Acceptable face celebrates the ‘real’ Poland as PiS leader’s mask slips

Poles are in the mood for change, and Szydlo promises to achieve it as next prime minister

Polish main opposition party Law and Justice’s candidate for prime minister Beata Szydlo. Photograph:  Kacper Pempel/Reuters

Polish main opposition party Law and Justice’s candidate for prime minister Beata Szydlo. Photograph: Kacper Pempel/Reuters

 

It’s 1pm at the “Amor” wedding palace, a function room of glass chandeliers and stick-on stucco in rural Poland – and the bride is running late.

About 200 people have gathered here today to renew their vows with the national conservative opposition party, Law and Justice (PiS). Tomorrow week, it looks as if the country will follow, saying “I do” to PiS and ending eight years of a liberal conservative rule under the Civic Platform (PO).

Poles seem in the mood for change and Beata Szydlo is the woman promising that change as Poland’s next prime minister. The small town of Makow Mazowiecki, with a population of 10,000, is 80km from Warsaw yet a world away from the “Warszawka”, as the buzzing capital’s beautiful people are mocked here in flatlands.

PiS and Szydlo are furiously courting this Poland, the “real” Poland they call it, an anti-elitist courtship that touches on the anxieties and vulnerabilities of those outside the big cities, with promises to do everything better than the current prime minister, Ewa Kopacz.

The PiS feel-bad campaign highlights the growing gaps – real and perceived – between urban and rural Poland, the winners and losers of a quarter-century of transformation. No one here discusses how PO kept Poland out of recession, kept the economy growing and transformed the motorways. Poland, we hear, “is in ruins”.

Celebrating the “real” Poland in the fake splendour of the Amor wedding palace is a nice, ironic touch. But the “real” Poles here, a crowd in jeans, fleece and anoraks, don’t do irony. Here in Makow Mazowiecki, Szydlo lists her campaign promises: lower the retirement age, raise tax-free allowances and boost benefits for families with children.

Enjoying their free tea and cake, voters don’t ask about the cost of the election promises, which opponents put at 300 billion zloty (€71 billion). “Pensioners shouldn’t be afraid of running out of money or medicine: there are a lot of people who cannot make ends meet with their small pensions,” says Szydlo to nods from the over-60s crowd.

“Those over 75 should get free medicine, they should also have the chance to enjoy culture.” On her campaign, Szydlo likes to tell of her life as a coal-miner’s daughter in the small mining town of Brzecszcze, where she was elected mayor in 1998 aged 35. A decade ago she joined PiS and entered parliament.

Now 52, with her oldest son in a seminary, PiS leader Jaroslaw Kaczynski spotted Szydlo’s potential and let her manage this year’s successful presidential campaign of 43-year-old PiS candidate Andrzej Duda. Now Szydlo is attempting to repeat the success for herself. Stiff on camera, yet empathetic in a controlled way in person, the comparisons with Angela Merkel are inevitable, perhaps intended.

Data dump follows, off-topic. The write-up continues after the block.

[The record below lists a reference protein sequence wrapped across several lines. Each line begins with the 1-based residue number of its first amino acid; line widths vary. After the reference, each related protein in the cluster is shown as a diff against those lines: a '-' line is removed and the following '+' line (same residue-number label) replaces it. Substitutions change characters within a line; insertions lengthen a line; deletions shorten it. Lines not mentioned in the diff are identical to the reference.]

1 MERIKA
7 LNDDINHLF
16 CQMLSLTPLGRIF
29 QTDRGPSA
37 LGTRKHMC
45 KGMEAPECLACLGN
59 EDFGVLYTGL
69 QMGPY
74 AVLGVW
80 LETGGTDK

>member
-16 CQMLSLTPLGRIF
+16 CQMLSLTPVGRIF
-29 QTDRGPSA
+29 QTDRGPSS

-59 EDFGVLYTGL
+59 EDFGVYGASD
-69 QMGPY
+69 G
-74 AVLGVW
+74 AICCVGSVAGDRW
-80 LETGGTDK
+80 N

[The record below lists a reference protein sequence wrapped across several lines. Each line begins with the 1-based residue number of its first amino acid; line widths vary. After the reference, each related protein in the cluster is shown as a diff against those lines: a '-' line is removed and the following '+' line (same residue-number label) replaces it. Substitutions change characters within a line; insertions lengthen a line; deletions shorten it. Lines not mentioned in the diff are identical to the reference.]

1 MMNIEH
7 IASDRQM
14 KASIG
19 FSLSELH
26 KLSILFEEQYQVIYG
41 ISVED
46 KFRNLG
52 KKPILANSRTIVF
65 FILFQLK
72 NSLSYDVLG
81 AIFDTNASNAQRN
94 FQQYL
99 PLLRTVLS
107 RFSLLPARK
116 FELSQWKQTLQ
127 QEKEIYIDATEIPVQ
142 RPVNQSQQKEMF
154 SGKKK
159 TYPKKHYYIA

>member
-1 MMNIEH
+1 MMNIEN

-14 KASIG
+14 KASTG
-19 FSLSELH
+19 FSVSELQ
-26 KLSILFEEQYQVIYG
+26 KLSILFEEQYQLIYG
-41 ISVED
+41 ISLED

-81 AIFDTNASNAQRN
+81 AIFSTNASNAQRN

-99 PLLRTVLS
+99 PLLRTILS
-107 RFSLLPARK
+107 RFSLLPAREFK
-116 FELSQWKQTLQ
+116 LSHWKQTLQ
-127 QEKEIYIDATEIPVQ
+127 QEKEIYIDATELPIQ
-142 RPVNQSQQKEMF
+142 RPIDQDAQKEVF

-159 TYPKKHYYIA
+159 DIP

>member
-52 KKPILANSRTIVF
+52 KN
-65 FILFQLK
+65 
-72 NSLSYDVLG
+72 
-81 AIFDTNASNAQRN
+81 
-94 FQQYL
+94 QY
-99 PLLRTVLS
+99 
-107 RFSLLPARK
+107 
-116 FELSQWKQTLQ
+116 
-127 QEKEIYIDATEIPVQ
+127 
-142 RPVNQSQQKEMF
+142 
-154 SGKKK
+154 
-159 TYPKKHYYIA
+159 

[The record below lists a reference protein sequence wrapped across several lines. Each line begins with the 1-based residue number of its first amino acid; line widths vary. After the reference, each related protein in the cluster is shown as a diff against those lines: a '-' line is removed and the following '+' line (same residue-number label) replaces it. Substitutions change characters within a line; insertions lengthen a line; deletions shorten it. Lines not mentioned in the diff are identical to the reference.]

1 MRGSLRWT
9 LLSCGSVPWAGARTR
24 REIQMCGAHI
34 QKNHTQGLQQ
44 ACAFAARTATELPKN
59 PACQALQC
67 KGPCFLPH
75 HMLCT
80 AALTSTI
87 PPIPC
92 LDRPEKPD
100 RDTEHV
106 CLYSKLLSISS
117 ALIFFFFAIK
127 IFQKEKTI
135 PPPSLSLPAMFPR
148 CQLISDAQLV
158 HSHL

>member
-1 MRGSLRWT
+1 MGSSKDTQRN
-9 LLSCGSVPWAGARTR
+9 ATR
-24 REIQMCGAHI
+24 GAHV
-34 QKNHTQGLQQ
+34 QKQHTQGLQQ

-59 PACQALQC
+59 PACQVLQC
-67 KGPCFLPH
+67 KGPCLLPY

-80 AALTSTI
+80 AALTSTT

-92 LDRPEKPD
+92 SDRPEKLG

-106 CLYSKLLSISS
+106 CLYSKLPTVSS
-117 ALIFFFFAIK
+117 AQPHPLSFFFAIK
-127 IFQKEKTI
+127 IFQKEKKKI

Like Merkel, she rose largely unseen through her party ranks because she favoured “honest work instead of a career with fireworks”. The major difference is that while Merkel shafted her political mentor, Helmut Kohl, before going for power, Szydlo’s mentor is very much politically alive.

Kaczynski took office as prime minister a decade ago and is still remembered for a series of battles he fought: at home, against communists and corruption; abroad with Berlin, Moscow and Brussels.

He lost power after little more than a year. Then in 2010, his twin brother, the president Lech Kaczynski, was killed in a plane crash in Russia.

Aware of his polarising effect on voters, Kaczynski has now taken a backseat. And, as with Duda’s campaign earlier this year, Szydlo’s success hinges on winning centrist voters with milder, conciliatory packaging for the PiS party line: opposition to Poland in the euro and to any EU climate plans that hit Poland’s coal industry.

So what does she say to EU partners who fear a return of PiS to power means a return to the lively days of the Kaczynski era?

“The cooperation between EU and Poland [under PiS] was never complicated,” says Szydlo, in Makow Mazowiecki.

“We defended our interests like every other EU country. I want to stress that EU membership for us is a priority, but we want Poland to be treated as equal partners in the EU.”

Despite her mild exterior, the PiS hopeful isn’t afraid of an occasional swipe at Germany. Describing as “blackmail” Berlin’s demands for EU refugee quotas gave her a noticeable bounce in polls. The current government has agreed to take in 7,000 refugees and Kaczynski set alarm bells ringing in the PiS camp this week.

On Tuesday, in Makow Mazowiecki, he implied refugees were bringing cholera, dysentery and “various types of parasites” to Europe.

“They aren’t dangerous in the organisms of these people but could be dangerous here,” said Kaczynski. “This doesn’t mean that anybody should be discriminated against, but one must check this.”

Opponents pounced on his remarks as the “language of Nazism”. The mask had slipped, they crowed, and Kaczynski revealed himself as the true face of PiS politics. That has awakened memories of a decade ago, when Kaczynski allowed a more moderate PiS candidate to run for prime minister before shafting him to become prime minister himself.

Asked about that episode now, the PiS leader says Szydlo can count on his support “if she’s a good prime minister”. Otherwise, he added cryptically, “the interests of Poland” will prevail.

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